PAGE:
Josey (to me) looks desperate, lost, incredibly sad at the mention of "home", and then incredule at the "good luck" (good luck for what?). He's got no home anymore, afterall! Later:
Kid: You can't get them all, Josey
J: That's a fact
K:Why are you doing this then?
J: Cause I've got nothing better to do
And, again, in the scene with Ten Bear
TB: You may go in peace
J: I've got nowhere to go
And same scene, later the sentence that wraps it all up:
...when all you have ever cared about has been butchered or raped.
The only time Josey shows a sign of relief after an act of violence is after he kills cpt Terrill. He looks like he's shaking off that nightmare he's been living. So, IMO, this shows that all the rest of the killing was not revenge, and didn't help Josey overcome the losing of his family either. The only death that mattered to him was this one. Josey became a killer of many, but this didn't solve his problem. Violence creates more violence, but doesn't bring peace on a tortured mind. Instead humanity and true honest feelings are lost:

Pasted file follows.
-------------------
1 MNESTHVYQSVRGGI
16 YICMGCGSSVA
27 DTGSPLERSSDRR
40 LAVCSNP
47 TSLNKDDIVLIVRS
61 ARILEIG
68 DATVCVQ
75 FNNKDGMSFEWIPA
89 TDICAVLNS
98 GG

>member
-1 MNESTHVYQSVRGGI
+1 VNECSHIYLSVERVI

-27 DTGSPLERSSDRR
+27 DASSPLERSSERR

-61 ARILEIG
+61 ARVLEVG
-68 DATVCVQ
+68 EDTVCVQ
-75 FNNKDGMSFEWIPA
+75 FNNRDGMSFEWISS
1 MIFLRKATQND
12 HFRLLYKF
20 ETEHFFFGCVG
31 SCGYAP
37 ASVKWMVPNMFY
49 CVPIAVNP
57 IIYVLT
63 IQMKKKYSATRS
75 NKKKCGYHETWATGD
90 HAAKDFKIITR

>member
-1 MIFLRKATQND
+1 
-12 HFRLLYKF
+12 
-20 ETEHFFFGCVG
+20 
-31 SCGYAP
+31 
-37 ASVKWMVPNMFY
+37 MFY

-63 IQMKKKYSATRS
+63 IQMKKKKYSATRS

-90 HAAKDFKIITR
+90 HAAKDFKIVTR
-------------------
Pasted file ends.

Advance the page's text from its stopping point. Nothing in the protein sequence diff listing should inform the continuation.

I guess we all died a little in that damn war

the white man: To me the whole image of the "white man" is summed up in the white dressed Mr. Carpetbagger. He sells something dubious for different prices depending the situation. He obviously knows he's cheating people, but he's feeling just fine about it. Just as long as he can earn money with doing that... One scene sums that up pretty nicely:
Mr. C. to Lone Watie: You're an indian, aren't you? Can you speak any english?...It's the very best thing for those who can't handle their liquor (laughs)
Lone Watie: What's in it?